‘The mendhi theme is Moonlight.’ He smiles and looks up, opening his arms wide to present the sparkly night sky.
‘It’s beautiful, every little detail, Dad,’ I look up with him and truthfully, I’m so impressed with him I’m almost left speechless for once.
John had insisted on paying for everything, but my dad wouldn’t have any of it. Your daughter is now my responsibility. I took away her wedding… now I want to give it all back, Dad had told him in his Indian accent. In the end, after hours and hours of bickering, they agreed that Dad would let John pay for the church wedding.
Everyone got changed at the venue so as not to cause suspicion at home with Rick and Amy. Mum has all of Amy’s outfits, jewellery, and shoes sorted. All brand new and designer. She wants Amy to look beautiful but at the same time, she wants everyone to see what an amazing mother-in-law she is. My cousin, Sam, is in charge of bringing the bride and groom to the mendhi night. Amy and Rick think they’re going for a dinner that Dad arranged as an anniversary present. It was brilliantly planned. Sam the gent said he would drive them to the restaurant so they could both relax – which means get wasted.
Everyone gets more and more anxious as it gets nearer to their expected arrival time of 7pm.
‘Wouldn’t it be funny if they didn’t show up?’ My cousin, Reina, laughs. She’s in typical Reina mode: high heels, sexy dress, a glass of wine in her hand, and causing trouble. ‘I mean what if they planned an evening out somewhere after dinner and they didn’t come? What a waste of money.’
Anya thankfully drags this madam by the ear and gives her a good telling off.
‘There is a time and place for jokes and now is not the time, why do you always insist on stressing everyone out?’
My other cousins, Meesha and Alisha, had spent the whole day arranging everything with Mum and my two aunts. Meesha works as a barrister and Alisha as an IT programmer –they’re definitely the most reliable of the cousins, which is why they were given the task of arranging Rick and Amy’s arrival. With all the stresses of organising, the biggest stress was Sam. While he was the person that would cause the least suspicion offering Rick and Amy a lift, he isn’t the most reliable person at the best of times, so this was a difficult operation to organise. Dad had all my cousins on watch, keeping track of him to ensure he completed his mission of getting the bride and groom to the venue on time.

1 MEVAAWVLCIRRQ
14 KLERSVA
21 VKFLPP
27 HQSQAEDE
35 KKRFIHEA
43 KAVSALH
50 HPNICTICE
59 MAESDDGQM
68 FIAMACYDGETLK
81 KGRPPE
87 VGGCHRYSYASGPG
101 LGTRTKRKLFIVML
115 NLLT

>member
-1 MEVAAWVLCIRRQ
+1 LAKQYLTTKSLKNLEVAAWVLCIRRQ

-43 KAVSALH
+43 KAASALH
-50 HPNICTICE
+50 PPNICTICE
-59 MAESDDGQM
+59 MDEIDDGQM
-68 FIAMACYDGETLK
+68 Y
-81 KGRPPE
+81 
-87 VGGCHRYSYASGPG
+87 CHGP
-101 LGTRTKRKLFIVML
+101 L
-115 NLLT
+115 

I can see the worry on everyone’s faces now, and all thinking the same thing. If Sam wanders off then this whole plan will go wrong. People are fidgeting and whispering now. Reina can’t help herself and does some more stirring.
‘Your dad even paid Sam’s girlfriend to keep him under control the whole day,’ she says to me. ‘I’m pretty sure afternoon tea at Claridge’s is taking the piss.’
I smile at her attempt to liven things up again. ‘When you need your son to turn up at his own henna party on time, it’s a price he has to pay.’
Sam, as predicted, is now officially late (for the time Dad told him to be here anyway – one hour earlier than he actually wanted them) and so when Sam does eventually arrive, everyone will make out he is late, even though he actually won’t be. And Mum already has that dramatic soap-opera look on her face, and not surprisingly: the thing that I’ve been dreading starts to happen – Mum starts panicking.
‘Rishi, he isn’t going to show up,’ she says to Dad with her hands on her cheeks. My dad is a professional at dealing with this, after years of practice.
‘Don’t worry, Lila, I will make sure they arrive.’
This doesn’t calm her down though and she puts the back of one of her hands to her forehead. I reach my arm around her shoulder.
‘Mum, it’s only 6.45, please stop the drama – most people panic when there is a problem not when there isn’t one and right now everything is going to plan.’
Anya hangs off my shoulder. ‘Well, except I’m pretty sure Reina has knocked back a couple of Jaegers with the boys,’ she says.
The cheeky mare, she’s enjoying the drama!!
‘Like mother: like daughter,’ she whispers in my ear and giggles.
‘Call Sam, bebi, please’ Mum begs and she means baby as I’m her youngest but the accent makes it sound like a weird vegetable or something.
‘OK Mum, I’ll call Sam.’ I need to calm her down before she goes full Bollywood.
Thank God he answers. ‘Sam, you were meant to be here an hour ago, where are you?’